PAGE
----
Behind the scenes look at how asphalt is made to fill potholes on Long Island

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Kristin Thorne reports from Melville. (WABC)

It's a key ingredient to fixing all those potholes all over the area this time of the year, but making all that asphalt for road crews can be tricky business.

It's a process few people see.

"Certain materials have more sand in it, others have more stone in it," said James Haney, the General Manager of Rason Materials.

It's how they make asphalt for those pesky potholes.

It's more technical than you would think.

Haney showed Eyewitness News how it works in Melville.

"We have all different types of material here. Yes, over there is our broken asphalt pile that's what we crush and recycle. Stone sand, yellow sand and three quarter stone," Haney said.

"And it all gets mixed together?" Eyewitness News asked.

"Yes, depending upon the requirements for us we have different mix designs and stuff like that. So for example, New York State DOT requires a different mix than a person who wants a parking lot," Haney said.

They dump material down these bins.

It then mixes below on this conveyor belt and continues along.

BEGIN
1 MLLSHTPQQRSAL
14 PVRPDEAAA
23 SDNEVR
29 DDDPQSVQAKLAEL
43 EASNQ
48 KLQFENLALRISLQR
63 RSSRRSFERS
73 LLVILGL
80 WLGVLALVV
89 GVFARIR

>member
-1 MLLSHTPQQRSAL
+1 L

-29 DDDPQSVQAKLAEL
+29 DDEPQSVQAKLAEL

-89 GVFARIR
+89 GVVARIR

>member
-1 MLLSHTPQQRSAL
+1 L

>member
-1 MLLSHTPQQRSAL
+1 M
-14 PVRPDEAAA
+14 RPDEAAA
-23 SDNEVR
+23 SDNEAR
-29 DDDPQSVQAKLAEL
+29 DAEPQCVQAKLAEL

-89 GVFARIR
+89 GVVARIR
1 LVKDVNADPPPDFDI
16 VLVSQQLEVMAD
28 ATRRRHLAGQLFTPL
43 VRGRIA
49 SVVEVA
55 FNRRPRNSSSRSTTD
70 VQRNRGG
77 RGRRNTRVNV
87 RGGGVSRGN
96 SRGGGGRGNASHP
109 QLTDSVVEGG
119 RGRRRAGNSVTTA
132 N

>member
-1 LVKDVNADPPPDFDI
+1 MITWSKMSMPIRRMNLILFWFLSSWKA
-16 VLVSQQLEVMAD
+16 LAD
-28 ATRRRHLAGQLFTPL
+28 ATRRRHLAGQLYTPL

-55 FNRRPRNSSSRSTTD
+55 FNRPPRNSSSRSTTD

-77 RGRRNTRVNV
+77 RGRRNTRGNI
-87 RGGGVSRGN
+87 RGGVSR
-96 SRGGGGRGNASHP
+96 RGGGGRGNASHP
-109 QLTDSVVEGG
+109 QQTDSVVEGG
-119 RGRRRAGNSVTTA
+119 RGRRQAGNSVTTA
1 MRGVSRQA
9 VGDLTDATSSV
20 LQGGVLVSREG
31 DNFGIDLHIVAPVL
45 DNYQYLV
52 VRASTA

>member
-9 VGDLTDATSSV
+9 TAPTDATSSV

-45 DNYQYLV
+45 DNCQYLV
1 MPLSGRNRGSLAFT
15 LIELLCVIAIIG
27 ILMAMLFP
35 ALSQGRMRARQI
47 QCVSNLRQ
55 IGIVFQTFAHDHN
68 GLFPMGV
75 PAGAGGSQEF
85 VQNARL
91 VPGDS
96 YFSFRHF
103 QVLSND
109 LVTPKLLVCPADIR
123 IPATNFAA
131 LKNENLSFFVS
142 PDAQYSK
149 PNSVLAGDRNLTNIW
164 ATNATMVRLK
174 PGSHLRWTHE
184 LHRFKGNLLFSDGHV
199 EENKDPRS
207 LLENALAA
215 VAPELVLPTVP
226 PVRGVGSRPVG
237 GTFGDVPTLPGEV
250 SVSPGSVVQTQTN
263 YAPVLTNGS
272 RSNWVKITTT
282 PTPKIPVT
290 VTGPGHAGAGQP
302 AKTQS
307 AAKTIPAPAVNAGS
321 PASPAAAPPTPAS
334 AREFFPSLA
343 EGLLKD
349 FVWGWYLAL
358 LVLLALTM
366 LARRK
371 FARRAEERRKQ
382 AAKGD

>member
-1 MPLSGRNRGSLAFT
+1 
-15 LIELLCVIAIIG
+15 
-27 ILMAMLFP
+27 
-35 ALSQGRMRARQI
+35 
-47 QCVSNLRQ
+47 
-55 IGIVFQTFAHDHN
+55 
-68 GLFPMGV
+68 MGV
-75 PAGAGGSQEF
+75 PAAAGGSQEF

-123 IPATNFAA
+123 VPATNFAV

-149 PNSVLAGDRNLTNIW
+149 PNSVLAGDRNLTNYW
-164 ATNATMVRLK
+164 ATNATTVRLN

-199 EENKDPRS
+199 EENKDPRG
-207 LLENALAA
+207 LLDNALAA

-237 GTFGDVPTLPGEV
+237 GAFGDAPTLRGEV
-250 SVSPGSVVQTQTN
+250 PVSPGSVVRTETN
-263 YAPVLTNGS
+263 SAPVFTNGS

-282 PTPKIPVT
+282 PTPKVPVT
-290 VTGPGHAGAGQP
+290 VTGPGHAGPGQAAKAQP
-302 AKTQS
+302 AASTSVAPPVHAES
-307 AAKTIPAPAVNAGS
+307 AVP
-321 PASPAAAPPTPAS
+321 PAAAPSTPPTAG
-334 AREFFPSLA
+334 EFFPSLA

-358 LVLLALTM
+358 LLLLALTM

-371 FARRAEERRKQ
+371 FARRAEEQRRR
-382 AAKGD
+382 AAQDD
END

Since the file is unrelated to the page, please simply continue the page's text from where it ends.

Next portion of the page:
"Material goes into that shaker deck and gets out clumps or anything else that shouldn't be in the mix," Haney said.

The material eventually makes its way into drums where it's heated to about 300 degrees just to get rid of the moisture in the material, and when it comes out you get the final product.

"We've done up to over 3,000 tons a day," Haney said.

During this time of year, the trucks from local municipalities and private companies can line up all day waiting for their turn to fill up.

Back in the control room, "He pretty much keeps an eye on the mix temperature. He keeps an eye on the motors and make sure nothing is high amping," Haney said.

Another worker presses the button.

And down it goes.

And when you drive by you probably wonder, why are there so many potholes every year?


"Long Island when the roads were built they've reached their life cycle. They're over. You can't extend them any longer. They're all starting to collapse and deteriorate at the same time," said Marc Herbst, of the Long Island Contractors' Association.

And so the grind continues.



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